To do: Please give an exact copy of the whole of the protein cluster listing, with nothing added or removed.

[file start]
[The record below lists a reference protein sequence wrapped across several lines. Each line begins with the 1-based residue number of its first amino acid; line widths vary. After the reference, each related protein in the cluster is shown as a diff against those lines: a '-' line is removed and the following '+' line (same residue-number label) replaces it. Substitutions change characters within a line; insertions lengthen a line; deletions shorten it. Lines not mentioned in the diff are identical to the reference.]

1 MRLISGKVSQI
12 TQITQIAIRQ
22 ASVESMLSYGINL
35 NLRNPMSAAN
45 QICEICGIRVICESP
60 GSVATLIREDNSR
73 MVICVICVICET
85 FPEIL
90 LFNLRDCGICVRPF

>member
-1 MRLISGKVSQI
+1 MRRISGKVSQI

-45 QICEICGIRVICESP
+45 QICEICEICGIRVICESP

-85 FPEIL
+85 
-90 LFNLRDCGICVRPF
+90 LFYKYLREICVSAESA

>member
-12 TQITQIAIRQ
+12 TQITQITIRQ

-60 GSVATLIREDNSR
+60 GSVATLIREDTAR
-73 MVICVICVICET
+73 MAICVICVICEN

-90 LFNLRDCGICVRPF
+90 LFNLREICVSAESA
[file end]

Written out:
[The record below lists a reference protein sequence wrapped across several lines. Each line begins with the 1-based residue number of its first amino acid; line widths vary. After the reference, each related protein in the cluster is shown as a diff against those lines: a '-' line is removed and the following '+' line (same residue-number label) replaces it. Substitutions change characters within a line; insertions lengthen a line; deletions shorten it. Lines not mentioned in the diff are identical to the reference.]

1 MRLISGKVSQI
12 TQITQIAIRQ
22 ASVESMLSYGINL
35 NLRNPMSAAN
45 QICEICGIRVICESP
60 GSVATLIREDNSR
73 MVICVICVICET
85 FPEIL
90 LFNLRDCGICVRPF

>member
-1 MRLISGKVSQI
+1 MRRISGKVSQI

-45 QICEICGIRVICESP
+45 QICEICEICGIRVICESP

-85 FPEIL
+85 
-90 LFNLRDCGICVRPF
+90 LFYKYLREICVSAESA

>member
-12 TQITQIAIRQ
+12 TQITQITIRQ

-60 GSVATLIREDNSR
+60 GSVATLIREDTAR
-73 MVICVICVICET
+73 MAICVICVICEN

-90 LFNLRDCGICVRPF
+90 LFNLREICVSAESA